The retrial of former Egyptian ruler Hosni Mubarak, convicted for his part in the murders of Tahir Square protesters and sentenced to life in prison last June, ended almost as soon as it began today. The judge recused himself from the case and referred it to a lower court.

It's still unclear why the judge stepped down. The Washington Post reports that Judge Mostafa Hassan Abdallah stepped down because "he is presiding over another case related to violence allegedly perpetrated during Egypt’s uprising" while Al Jazeera says it was because the judge "did not wish to embarrass himself." CNN, on the other hand, is reporting that the judge "quit the case over a medical condition." And the Guardian claims he "resigned on the grounds that any judgment he made would be viewed suspiciously because of his previous involvement in trials of Mubarak-era officials."

All outlets seem to agree that the decision was not well-received inside the courtroom, which erupted in shouts of protest as the judge walked out and Mubarak (who turned up in style, wearing a "white tracksuit" and "gold-rimmed aviator sunglasses") was loaded onto a helicopter and flown back to a military hospital.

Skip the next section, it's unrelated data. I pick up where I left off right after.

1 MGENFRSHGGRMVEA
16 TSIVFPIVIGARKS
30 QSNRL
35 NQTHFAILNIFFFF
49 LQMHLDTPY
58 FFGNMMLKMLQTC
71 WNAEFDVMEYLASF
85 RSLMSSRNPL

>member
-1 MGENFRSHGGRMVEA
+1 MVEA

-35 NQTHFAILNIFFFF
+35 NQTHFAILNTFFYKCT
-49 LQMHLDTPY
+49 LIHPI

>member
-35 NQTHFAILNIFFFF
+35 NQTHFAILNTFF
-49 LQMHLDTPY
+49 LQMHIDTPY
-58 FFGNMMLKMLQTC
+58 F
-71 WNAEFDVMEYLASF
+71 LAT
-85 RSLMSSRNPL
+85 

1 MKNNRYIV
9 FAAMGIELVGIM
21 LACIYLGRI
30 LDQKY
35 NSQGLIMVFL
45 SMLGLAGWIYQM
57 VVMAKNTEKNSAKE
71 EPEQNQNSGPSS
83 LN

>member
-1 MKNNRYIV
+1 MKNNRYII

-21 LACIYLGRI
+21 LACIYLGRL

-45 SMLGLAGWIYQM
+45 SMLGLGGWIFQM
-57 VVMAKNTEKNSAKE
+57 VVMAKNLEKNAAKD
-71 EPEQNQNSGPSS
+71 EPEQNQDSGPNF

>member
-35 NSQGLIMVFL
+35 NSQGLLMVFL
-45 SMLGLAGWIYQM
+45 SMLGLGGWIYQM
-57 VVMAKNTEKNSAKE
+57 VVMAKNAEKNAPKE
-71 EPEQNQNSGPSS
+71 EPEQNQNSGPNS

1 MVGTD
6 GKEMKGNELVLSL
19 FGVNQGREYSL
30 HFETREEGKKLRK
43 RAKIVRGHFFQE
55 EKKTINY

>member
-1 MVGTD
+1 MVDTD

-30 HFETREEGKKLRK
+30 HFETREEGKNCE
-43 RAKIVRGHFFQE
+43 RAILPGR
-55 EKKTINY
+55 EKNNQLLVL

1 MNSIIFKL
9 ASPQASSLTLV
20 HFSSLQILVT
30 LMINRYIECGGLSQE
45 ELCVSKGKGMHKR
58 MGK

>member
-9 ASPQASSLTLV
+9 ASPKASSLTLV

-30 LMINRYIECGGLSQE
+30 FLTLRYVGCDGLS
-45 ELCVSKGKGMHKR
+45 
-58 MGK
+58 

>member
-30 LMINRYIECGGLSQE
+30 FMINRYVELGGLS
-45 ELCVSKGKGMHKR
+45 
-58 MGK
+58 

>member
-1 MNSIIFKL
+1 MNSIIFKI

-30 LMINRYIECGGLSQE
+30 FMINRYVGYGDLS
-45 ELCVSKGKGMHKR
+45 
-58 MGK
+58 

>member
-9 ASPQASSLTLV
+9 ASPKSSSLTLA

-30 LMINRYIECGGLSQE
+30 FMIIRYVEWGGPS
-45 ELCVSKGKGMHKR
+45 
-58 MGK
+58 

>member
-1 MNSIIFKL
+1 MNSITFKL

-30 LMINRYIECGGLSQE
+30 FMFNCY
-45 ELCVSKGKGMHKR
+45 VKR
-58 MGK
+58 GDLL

Interest in Mubarak's trial and punishment seems to have waned over time, as memories of Tahir Square grow more distant and hope that Mubarak will ever be punished fades.

From the Washington Post:

Many others have also grown bored — or even sympathetic to Mubarak, who suffers from a litany of health problems — as the court case slowly winds its way through a second year, and many other former officials have been acquitted for lack of evidence.

“It’s a cold case. You and I have to follow it, but everyone else is tired of it,” said Saad Abdel Wahed, a retired head of the Giza Criminal Court.

And Al Jazeera:

Our correspondent said that although Egyptians had turned out to witness the proceedings, "many feel the country has more important things to worry about".

According to Egyptian law, because Mubarak was sentenced to life in prison in his first trial, that is the most severe punishment he would face if his retrial ever does happen and he were to be convicted again. It is not yet known when the retrial will continue.